The Real Reason Pepsi Bought Taco Bell

If you can't beat 'em, buy 'em. That's exactly what PepsiCo did on Feb. 13, 1978, when they bought Taco Bell for $125 million (via The New York Times). At the time of the sale, Taco Bell was a mid-size, mostly regional operation of fewer than 900 restaurants. Within five years of Pepsi's acquisition, however, the chain nearly doubled in size, expanding its network to 1,600 stores across 47 states (per Encyclopedia). As of 2020, the Mexican-inspired franchise is a global phenomenon, with more than seven thousand stores to its name, according to a recent Statista survey.

Pepsi's decision to acquire Taco Bell might seem like a no-brainer today, but it was not in the late 1970s. At the time of the purchase, Mexican food was still an emerging market in the U.S., and Taco Bell faced stiff competition on multiple fronts, including, most notably, from its future parent company (per Encyclopedia). That's right — before they absorbed Taco Bell, PepsiCo was trying to launch its own one-of-a-kind Mexican fast food chain: Taco Kid.

Taking on Taco Bell

"Taco Kid" was less of a blatant rip off of Taco Bell than it might sound. The Mexican-inspired chain, originally called "Taco Boy," was founded by Ohio businessman Hank Cartwright in the '60s. There isn't much evidence of Taco Boy's existence, but it did make it into a June 1969 issue of the Lorain Journal (an Ohio newspaper). In 1969, Cartwright had three Taco Boys in operation in Toledo and was doing well enough to attract the attention of Pizza Hut, which acquired the Taco Boy brand later that year. Pretty soon after, Taco Boy got a makeover, complete with a shiny new logo and name: Taco Kid.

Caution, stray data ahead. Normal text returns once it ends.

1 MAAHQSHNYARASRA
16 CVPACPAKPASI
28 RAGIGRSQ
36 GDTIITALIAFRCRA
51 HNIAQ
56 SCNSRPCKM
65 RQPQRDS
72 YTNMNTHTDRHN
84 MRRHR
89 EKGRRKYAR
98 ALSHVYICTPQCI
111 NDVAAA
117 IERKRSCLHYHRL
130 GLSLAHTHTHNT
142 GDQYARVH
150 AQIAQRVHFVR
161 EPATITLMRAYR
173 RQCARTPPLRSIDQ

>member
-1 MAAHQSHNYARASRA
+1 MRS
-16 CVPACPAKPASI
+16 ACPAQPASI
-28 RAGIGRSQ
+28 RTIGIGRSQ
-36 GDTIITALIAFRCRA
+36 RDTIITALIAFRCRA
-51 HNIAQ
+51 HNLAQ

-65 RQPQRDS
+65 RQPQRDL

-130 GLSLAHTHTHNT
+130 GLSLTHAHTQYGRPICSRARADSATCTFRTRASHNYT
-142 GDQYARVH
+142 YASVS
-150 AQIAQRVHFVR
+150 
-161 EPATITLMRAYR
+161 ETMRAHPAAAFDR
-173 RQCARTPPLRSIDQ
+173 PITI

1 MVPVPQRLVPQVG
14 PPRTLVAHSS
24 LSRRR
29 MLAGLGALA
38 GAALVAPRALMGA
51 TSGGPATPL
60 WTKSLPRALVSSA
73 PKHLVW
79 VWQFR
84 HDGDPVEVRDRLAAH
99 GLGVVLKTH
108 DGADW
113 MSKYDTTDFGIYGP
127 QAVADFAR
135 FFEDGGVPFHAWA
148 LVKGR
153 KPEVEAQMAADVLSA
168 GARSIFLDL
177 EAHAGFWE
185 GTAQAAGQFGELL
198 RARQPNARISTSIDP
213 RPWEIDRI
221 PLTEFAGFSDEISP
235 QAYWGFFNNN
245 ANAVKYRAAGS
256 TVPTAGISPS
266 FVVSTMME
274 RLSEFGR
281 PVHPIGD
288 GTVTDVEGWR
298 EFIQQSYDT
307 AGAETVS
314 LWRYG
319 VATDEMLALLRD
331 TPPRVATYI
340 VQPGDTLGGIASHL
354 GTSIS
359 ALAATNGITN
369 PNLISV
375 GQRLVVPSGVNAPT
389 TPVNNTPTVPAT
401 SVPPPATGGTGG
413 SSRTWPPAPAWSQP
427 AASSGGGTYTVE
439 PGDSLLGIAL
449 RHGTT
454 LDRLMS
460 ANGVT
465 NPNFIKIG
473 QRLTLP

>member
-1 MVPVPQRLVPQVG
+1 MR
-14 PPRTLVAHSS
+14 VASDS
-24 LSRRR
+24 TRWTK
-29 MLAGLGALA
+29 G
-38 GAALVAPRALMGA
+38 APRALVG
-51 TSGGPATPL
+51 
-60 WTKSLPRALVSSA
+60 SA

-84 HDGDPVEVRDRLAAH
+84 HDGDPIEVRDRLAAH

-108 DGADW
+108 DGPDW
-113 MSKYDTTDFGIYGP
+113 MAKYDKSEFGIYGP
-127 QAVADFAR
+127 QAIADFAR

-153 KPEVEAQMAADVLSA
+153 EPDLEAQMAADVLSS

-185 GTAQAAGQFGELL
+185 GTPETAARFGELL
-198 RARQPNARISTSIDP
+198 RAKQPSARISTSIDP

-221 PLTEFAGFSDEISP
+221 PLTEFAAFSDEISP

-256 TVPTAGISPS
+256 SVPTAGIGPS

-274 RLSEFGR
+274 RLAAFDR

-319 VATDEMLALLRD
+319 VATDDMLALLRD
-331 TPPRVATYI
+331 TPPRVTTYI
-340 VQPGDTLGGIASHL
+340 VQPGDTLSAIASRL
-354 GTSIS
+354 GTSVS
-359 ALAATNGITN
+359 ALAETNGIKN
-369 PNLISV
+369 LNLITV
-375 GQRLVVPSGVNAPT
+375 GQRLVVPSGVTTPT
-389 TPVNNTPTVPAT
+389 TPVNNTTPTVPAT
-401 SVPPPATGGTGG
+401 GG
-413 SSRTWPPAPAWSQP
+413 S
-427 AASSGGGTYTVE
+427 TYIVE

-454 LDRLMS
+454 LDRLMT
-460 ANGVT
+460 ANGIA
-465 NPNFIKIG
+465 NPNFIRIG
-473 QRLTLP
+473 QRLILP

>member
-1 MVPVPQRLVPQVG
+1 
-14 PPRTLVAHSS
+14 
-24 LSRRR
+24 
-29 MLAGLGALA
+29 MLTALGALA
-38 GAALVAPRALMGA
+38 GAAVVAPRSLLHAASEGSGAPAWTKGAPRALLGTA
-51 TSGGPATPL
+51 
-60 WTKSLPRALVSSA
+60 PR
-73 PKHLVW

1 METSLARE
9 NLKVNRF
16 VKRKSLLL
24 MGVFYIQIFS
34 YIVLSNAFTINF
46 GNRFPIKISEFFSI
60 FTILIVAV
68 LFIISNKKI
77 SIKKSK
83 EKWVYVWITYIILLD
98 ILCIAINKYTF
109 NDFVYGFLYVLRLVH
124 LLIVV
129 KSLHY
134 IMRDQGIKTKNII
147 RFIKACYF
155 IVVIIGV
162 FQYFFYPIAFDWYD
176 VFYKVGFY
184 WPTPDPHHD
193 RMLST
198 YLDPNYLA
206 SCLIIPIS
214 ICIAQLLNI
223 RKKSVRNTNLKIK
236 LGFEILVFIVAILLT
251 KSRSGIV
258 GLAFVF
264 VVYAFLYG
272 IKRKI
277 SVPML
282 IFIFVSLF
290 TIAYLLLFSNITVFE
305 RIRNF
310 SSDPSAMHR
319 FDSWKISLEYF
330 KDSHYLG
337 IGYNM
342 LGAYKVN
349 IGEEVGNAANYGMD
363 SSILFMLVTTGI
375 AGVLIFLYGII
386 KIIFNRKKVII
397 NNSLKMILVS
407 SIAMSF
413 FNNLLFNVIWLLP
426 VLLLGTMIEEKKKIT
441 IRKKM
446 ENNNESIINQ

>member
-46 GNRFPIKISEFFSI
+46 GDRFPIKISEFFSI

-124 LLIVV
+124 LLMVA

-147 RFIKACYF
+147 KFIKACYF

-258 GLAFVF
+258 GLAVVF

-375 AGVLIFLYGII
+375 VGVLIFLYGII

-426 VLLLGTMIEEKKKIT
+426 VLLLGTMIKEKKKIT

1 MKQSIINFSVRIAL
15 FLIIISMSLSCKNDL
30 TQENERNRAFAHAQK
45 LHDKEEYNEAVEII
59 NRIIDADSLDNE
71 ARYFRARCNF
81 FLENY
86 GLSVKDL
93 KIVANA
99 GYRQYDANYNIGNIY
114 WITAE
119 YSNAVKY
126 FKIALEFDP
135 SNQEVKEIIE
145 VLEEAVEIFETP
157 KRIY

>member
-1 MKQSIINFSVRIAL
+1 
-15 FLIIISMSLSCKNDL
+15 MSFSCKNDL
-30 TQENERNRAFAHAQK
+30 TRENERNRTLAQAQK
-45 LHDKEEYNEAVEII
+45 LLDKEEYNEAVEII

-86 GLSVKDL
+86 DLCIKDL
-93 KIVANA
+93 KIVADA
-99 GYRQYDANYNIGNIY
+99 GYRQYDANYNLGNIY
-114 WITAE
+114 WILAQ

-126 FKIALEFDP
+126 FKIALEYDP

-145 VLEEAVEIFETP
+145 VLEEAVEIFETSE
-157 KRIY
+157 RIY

When Pizza Hut was, itself, acquired by PepsiCo in 1977, Taco Kid again came under new management. Pepsi hoped to position Taco Kid as a challenge to the California-based Taco Bell, which was growing quickly and, in 1970, had gone public with 325 restaurants in operation. In the end, however, Pepsi folded, and began pursuing ownership of its competition. Taco Kid, at one point Pepsi's great hope of cornering the Mexican food market, was left by the wayside, and in 1992, according to the U.S. Patent and Trademark Office, its trademark officially expired.

Of course, PepsiCo later transformed its restaurant properties into a separate entity, Tricon Global Restaurants (per the Chicago Tribune), which ultimately became Yum! Brands, Taco Bell's current owner. However, Taco Bell and Pepsi continue to collaborate on offerings that incorporate Pepsi's Frito-Lay division. Can anyone say Doritos Locos Tacos? Yum, indeed!